Smoothies, seasonal foods and subscription boxes from local farms: the best ways to add produce to your daily diet

Colorful fresh foods and recipes for how to use them are included in LINC's C.S.A. boxes. - LINC FOODS PHOTO
LINC Foods photo
Colorful fresh foods and recipes for how to use them are included in LINC's C.S.A. boxes.

W

e've long been conditioned to think that adhering to a healthy diet is an arduous activity. The very phrase "eat your vegetables" is even synonymous with doing something you don't actually want to do, and there's a commonly held belief that it's so much easier to whet your appetite with prepackaged, overly processed snacks.

But it's really not that tough to eat healthy, and if you do it right, incorporating fruits and veggies into your meals can, in fact, be a pleasure.

One way to introduce more produce into your daily routine is by signing up for a membership with a local C.S.A. organization (that's short for Community Supported Agriculture), many of which collect seasonal fruits, veggies and other farm-based foods and package them in boxes that are available for pickup at various locations around town. Most farms offer C.S.A. boxes starting in the spring and summer, and those services typically run weekly through their autumn harvests in October or November.

One of the Spokane-based companies that specializes in C.S.A. subscriptions is LINC Foods, a local food hub that acquires produce, dairy and meat from regional growers and farmers and distributes them throughout the Inland Northwest. LINC works with about 90 farmers and ranches within a 250-mile radius, and they send out between 500 and 600 C.S.A. boxes a week during the peak summer months. They also offer boxes throughout the year, including curated boxes from local breweries and farms that are delivered once a week.

LINC FOODS PHOTO
LINC Foods photo

Michelle Youngblom is the crop promotions director for LINC, and she communicates regularly with customers who are looking for healthy eating tips. C.S.A. boxes are a great start for that, Youngblom says, because they cut out the early step of having to collect all the necessary ingredients.

"Healthy eating habits can be really challenging to form," she says. "When you're given the resources to make that as easy as possible ... it makes it a whole lot easier to just include those fruits and veggies into your diet."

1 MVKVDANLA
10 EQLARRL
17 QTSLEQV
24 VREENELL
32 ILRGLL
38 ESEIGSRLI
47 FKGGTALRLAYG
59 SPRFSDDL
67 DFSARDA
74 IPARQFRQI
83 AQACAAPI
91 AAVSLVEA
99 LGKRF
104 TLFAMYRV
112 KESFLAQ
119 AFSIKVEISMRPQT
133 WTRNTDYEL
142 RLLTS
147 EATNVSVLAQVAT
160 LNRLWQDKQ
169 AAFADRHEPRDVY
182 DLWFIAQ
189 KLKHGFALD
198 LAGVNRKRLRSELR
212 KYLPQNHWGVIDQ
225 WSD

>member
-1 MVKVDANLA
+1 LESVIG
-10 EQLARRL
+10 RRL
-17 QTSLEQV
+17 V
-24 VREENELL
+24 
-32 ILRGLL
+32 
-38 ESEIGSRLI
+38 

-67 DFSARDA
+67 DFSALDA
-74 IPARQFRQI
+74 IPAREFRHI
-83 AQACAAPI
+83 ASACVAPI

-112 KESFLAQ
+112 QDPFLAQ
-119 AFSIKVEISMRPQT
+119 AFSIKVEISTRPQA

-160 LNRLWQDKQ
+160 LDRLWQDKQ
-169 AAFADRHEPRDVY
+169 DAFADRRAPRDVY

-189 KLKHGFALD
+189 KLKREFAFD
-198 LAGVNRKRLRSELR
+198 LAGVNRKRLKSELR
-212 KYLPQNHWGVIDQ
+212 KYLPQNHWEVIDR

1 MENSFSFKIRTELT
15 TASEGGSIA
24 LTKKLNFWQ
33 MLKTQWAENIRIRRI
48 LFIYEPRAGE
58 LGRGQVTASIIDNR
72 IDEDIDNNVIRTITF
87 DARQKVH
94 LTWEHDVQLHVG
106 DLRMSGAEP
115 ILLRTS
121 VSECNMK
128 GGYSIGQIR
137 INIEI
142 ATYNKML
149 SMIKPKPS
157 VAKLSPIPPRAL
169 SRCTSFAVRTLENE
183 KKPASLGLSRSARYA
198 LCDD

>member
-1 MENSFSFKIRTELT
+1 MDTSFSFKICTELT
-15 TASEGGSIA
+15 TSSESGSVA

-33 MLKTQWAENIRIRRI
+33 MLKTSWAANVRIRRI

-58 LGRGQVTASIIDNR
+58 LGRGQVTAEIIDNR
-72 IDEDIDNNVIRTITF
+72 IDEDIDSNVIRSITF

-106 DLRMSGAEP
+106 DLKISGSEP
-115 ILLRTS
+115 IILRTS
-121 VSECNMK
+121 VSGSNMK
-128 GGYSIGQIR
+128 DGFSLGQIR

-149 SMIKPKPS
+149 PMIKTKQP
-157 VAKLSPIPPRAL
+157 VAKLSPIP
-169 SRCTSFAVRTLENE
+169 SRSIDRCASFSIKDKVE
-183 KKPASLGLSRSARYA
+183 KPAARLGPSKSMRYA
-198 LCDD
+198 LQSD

Another local CSA producer isVinegar Flats Farm, an urban farm sitting on 40 acres just 3 miles outside Spokane's downtown core. "Belonging to a CSA, you are exposed to a large variety of vegetables that you might not even have ever known about" says Olli Gluskin, Vinegar Flats farm manager. "It allows community members to get local and in-season foods, so they can really see what's growing in season in their area, as opposed to what's shipped from far away."

It helps that C.S.A. services do all the curation for you, which not only saves you a trip to the grocery store but takes out the guesswork about which types of veggies are the freshest at any given time.

"There's not the extra step of going to the grocery store and trying to decide which fruits and vegetables to try, especially if you haven't really explored that area very much," Youngblom says. "It's a way for people to get connected with seasonal, sustainable local produce. ... They can try new things in a way that's not too intimidating, because we provide the resources to make different recipes."

Tarawyn Waters, who manages operations at Vinegar Flats Farm, says the people who seem to get the most out of their C.S.A. boxes are those who are inherently interested in broadening their culinary horizons, and open to trying new flavors and textures.

"I think it's tied to a certain type of person who's adventurous and curious, and also really eager to try new things," Waters says. "We're just giving them a box of adventure."


LINC FOODS PHOTO
LINC Foods photo

Lacinato Kale with Crushed Hazelnuts and Lemon Dressing

This crunchy, colorful salad includes seasonal items — kale, golden beets, carrots and hazelnuts — that are available through Local Inland Northwest Cooperative (LINC) boxes and LINC market.

1 bunch lacinato kale
1 golden beet, peeled
1 carrot, peeled
½ lemon
½ tablespoon olive oil
½ teaspoon salt
¼ cup hazelnuts, chopped

Strip the lacinato kale, removing any large stems. Slice the leaves into small strips, roughly one-quarter-inch wide. This starts to break down the rough, fibrous texture of lacinato kale.

Grate the golden beet and carrot. Place into a large bowl with the cut kale.

Squeeze the juice from half a lemon over the spring vegetable mixture, drizzle with olive oil and sprinkle with salt.

Using your hands, massage the kale mixture roughly 10 times. This further breaks down the texture of the kale, making it tender and easier to digest.

Top with chopped hazelnuts and enjoy!

— Recipe courtesy of Michelle Youngblom at LINC Foods.

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About The Author

Nathan Weinbender

Nathan Weinbender is the Inlander's Music & Film editor. He is also a film critic for Spokane Public Radio, where he has co-hosted the weekly film review show Movies 101 since 2011.